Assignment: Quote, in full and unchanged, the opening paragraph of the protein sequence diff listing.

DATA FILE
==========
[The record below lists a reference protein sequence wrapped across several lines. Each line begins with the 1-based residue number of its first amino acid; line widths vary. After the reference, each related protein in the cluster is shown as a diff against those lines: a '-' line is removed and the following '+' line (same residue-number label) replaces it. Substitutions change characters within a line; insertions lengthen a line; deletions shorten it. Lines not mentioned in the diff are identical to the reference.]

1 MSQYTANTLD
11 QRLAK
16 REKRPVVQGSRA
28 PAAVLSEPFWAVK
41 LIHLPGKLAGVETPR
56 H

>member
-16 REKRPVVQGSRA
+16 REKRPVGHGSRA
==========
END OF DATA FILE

[The record below lists a reference protein sequence wrapped across several lines. Each line begins with the 1-based residue number of its first amino acid; line widths vary. After the reference, each related protein in the cluster is shown as a diff against those lines: a '-' line is removed and the following '+' line (same residue-number label) replaces it. Substitutions change characters within a line; insertions lengthen a line; deletions shorten it. Lines not mentioned in the diff are identical to the reference.]